75. 75. restrict the woman and child’s freedom of movement or conductby force or threat of force, physical or other harm or threat ofsuch, or intimidation, including but not limited to the followingacts with the purpose of controlling/restricting the woman andchild’s movement or conduct:1) threatening to deprive or depriving the woman orher child or custody/access to her/his family;2) depriving or threatening to deprive the woman orher child of financial support or deliberatelyproviding insufficient financial support
  76. 76. 3) Depriving or threatening to deprive a womanor her child of a legal right;4) Preventing the woman in engaging in legitimateprofession, occupation, business or activity, orcontrolling the victim’s own money or properties, orsolely controlling the conjugal/common money orpropertiesf) Inflicting or threatening to inflict physical harm on oneself forthe purpose of controlling her actions or decisions;g) Causing or attempting to cause the woman or her child to engagein sexual activity which does not constitute rape
  77. 77. h) Engaging in purposeful, knowing or reckless conduct, personallyor through another, that alarms or causes substantial emotionalor psychological distress to the woman or child, including butnot limited to:1) stalking or following the woman or child in public orin private places;2) peering in the window or lingering outside theresidence of the woman or her child;3) entering or remaining in the dwelling of the womanor her child against their will;4) destroying the property and personal belongings ofthe woman or her child, or inflicting harm to theiranimals or pets;5) Any form of harassment or violence;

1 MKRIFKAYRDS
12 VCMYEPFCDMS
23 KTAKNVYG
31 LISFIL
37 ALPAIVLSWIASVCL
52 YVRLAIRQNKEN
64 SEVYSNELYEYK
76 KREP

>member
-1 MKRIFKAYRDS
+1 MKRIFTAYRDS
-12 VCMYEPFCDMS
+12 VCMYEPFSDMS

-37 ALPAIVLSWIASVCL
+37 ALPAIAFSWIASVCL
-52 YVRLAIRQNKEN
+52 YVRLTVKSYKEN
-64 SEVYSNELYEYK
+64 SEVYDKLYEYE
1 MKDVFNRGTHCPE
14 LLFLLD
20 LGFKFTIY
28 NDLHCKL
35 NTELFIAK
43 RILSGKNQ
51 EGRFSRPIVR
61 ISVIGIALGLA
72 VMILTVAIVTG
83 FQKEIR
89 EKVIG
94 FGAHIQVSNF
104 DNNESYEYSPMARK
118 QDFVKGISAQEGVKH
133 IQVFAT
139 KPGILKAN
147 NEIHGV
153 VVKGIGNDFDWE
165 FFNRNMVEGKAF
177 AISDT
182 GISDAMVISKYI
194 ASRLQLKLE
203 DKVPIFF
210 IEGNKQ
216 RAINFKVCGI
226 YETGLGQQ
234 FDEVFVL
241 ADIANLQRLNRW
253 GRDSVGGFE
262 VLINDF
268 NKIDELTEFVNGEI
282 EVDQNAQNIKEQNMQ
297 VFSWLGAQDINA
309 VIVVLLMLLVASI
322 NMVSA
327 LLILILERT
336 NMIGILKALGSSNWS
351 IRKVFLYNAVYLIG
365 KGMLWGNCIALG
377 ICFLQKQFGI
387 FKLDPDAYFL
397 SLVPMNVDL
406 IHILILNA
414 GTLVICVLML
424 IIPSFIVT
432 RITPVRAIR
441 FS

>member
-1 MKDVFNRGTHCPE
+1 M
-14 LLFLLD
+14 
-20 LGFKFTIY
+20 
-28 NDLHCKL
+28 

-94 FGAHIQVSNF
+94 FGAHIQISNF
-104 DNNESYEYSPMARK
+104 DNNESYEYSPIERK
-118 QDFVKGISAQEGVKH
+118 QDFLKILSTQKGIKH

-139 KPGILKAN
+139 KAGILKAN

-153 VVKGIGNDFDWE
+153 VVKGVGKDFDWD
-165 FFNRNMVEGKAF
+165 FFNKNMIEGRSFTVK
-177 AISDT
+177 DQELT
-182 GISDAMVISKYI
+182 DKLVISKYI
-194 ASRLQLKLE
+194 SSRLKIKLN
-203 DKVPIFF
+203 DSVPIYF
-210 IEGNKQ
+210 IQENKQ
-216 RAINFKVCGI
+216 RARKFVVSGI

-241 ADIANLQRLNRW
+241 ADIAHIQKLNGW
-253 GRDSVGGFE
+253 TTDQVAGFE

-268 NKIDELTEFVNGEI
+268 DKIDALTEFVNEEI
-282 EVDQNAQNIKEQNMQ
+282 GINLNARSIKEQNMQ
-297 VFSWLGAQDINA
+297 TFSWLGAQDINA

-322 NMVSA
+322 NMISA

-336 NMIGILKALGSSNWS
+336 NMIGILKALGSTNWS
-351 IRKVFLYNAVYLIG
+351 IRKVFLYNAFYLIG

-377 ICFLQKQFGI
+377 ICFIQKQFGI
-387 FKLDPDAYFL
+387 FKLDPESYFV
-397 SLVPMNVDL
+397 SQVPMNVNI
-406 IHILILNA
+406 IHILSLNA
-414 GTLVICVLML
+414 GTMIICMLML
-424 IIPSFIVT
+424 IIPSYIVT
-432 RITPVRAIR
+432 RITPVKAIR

78. 78. i) Causing mental or emotional anguish, public ridicule orhumiliation to the woman or child, including but not limited to:repeated verbal and emotional abuse anddenial of financial support ordenial of access to the woman’s child/children
  79. 79. PenaltiesAttempted, frustratedor consummatedparricide, murder orhomicideSerious physical injuriesLess serious physicalInjuriesSlight physical injuriesPunished in accordancewith Revised PenalCodePrision mayorPrision coreccionalArresto mayorPhysical harm under Section 5(a):
  80. 80. Acts under Sec.5 (b)Acts under Sec. 5 (c)and Sec. 5 (d)Acts under Sec. 5 (e)Acts under Sec. 5 (f)Acts under Sec. 5 (g)Acts under Sec. 5 (h) (i)Imprisonment of 2degrees lower than theconsummated crimeArresto mayorPrision correccionalArresto mayorPrision mayorPrision mayorPenalties, cont’d
  81. 81. Penalties, cont’dFine:PhP 100,000 – PhP 300,000+Mandatory Psychological counselingor psychiatric treatment